21 November 2013

University of Queensland palaeontologist Dr Gilbert Price has been named the 2013 Queensland Tall Poppy of the Year.

The honour was announced at a ceremony in Brisbane on 21 November.

UQ’s Dr Simon Corrie, Dr Bradley Partridge, Dr Kate Schroder and Dr Irana Vetter were also among the 11 Queensland Tall Poppy Award winners, from disciplines spanning health and climate change research, materials science and mathematics.

The annual Australian Institute of Policy and Science Tall Poppy Awards recognise young scientists who combine world-class research with a passionate commitment to communicating science and who demonstrate great leadership potential.

Dr Price, from the UQ School of Earth Sciences, is trying to determine the timing and causes of extinction of Australia’s prehistoric giants, the ‘megafauna’.

This challenging scientific field is growing in relevance as the world is confronted by ongoing and increasing rates of extinction.

Dr Price said megafauna extinctions had puzzled scientists since the first fossils were discovered eroding from ancient deposits in the 1830s.

“If we can determine why animals like the megafauna became extinct, at a time of climate change and possibly human-driven environmental impacts, that information could be used to understand, identify and better evaluate the threats faced by modern populations,” he said.

Queensland Chief Scientist Professor Geoff Garrett and Queensland Science, Information Technology, Innovation and the Arts Minister Ian Walker presented the awards.

UQ Deputy Vice-Chancellor (Research) Professor Max Lu congratulated all of the Queensland Tall Poppy Award winners.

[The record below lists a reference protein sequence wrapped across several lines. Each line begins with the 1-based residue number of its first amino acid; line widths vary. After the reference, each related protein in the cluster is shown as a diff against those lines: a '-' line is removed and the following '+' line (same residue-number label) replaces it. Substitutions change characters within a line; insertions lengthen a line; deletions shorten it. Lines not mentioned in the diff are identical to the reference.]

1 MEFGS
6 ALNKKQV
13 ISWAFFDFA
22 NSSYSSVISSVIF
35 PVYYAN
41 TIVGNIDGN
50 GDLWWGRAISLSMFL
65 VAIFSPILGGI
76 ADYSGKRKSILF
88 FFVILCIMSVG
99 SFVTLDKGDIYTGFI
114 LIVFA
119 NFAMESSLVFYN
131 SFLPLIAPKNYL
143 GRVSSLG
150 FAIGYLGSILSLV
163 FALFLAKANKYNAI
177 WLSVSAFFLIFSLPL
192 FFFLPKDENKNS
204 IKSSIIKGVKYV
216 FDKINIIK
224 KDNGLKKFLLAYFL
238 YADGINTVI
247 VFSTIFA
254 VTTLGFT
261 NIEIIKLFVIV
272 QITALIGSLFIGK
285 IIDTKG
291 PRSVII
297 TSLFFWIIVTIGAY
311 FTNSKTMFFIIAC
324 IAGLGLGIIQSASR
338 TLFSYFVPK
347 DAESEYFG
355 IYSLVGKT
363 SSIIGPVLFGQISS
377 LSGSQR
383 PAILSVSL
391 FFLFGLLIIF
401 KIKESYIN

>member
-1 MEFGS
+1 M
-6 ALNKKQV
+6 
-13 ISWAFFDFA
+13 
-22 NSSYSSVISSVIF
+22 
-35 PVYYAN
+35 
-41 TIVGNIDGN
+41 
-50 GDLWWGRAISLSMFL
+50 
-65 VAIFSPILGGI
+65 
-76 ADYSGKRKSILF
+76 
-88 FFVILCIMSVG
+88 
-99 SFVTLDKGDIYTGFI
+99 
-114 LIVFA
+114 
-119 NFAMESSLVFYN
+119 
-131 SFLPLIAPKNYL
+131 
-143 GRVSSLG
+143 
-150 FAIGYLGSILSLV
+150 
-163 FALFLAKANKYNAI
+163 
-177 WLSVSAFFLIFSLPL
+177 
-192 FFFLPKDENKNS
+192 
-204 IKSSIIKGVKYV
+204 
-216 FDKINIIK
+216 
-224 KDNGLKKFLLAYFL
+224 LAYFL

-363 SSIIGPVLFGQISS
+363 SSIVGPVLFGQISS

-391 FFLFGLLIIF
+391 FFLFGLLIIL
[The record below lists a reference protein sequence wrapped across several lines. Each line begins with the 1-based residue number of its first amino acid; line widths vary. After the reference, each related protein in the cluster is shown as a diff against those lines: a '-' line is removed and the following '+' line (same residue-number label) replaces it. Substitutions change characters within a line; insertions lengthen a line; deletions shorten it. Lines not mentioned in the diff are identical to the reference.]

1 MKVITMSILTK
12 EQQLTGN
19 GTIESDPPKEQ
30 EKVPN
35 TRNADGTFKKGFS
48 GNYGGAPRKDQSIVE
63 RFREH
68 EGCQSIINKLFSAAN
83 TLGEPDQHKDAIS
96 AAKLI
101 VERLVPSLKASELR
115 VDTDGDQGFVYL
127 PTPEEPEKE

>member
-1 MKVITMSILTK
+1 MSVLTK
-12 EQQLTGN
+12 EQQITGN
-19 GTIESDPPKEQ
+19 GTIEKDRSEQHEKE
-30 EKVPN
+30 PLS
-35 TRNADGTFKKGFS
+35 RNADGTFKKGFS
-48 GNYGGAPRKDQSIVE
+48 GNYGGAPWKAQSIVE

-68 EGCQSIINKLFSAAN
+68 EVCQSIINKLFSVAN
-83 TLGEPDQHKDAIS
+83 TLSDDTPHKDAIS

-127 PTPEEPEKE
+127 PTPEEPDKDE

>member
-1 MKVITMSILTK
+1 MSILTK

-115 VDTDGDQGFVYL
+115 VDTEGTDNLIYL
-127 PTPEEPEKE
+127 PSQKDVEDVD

“The winners represent the young and brightest of the UQ research community,” he said.

“Their accolades from the Australian Institute of Policy and Science by these awards add to the reputation of UQ as a global top 100 institution.

“UQ’s global reputation will be further augmented by the recent announcement of the ARC grants, which saw UQ topping the nation in total amount of funding.”

Details of UQ’s Tall Poppies:

Australian Institute for Bioengineering and Nanotechnology chemical engineer Dr Simon Corrie is designing a skin patch that will change colour if certain proteins or antibodies are present in the blood or tissue lying just beneath the surface.

UQ Centre for Clinical Research Postdoctoral Research Fellow Dr Bradley Partridge is focusing on the use of ‘smart drugs’ said to be able to enhance intelligence, memory or attention spans.

By asking questions surrounding the regulation of these drugs, Dr Partridge hopes to find the best way to manage the promises and perils of using them.

Institute for Molecular Bioscience (IMB) researcher Dr Kate Schroder characterises the fundamental pathways used by the body to detect microbes and launch anti-microbial defence programs.

Kate’s research is helping us to understand exactly how the body fights infection and paves the way for the development of new anti-infective agents or vaccine formulations to combat infectious disease.

Dr Irina Vetter, also with IMB, uses toxins to improve understanding of pain mechanisms, aiming to develop more effective analgesics with fewer side-effects.

Media contact: Kate Bishop, UQ Communications, 3346 7887 or k.bishop3@uq.edu.au.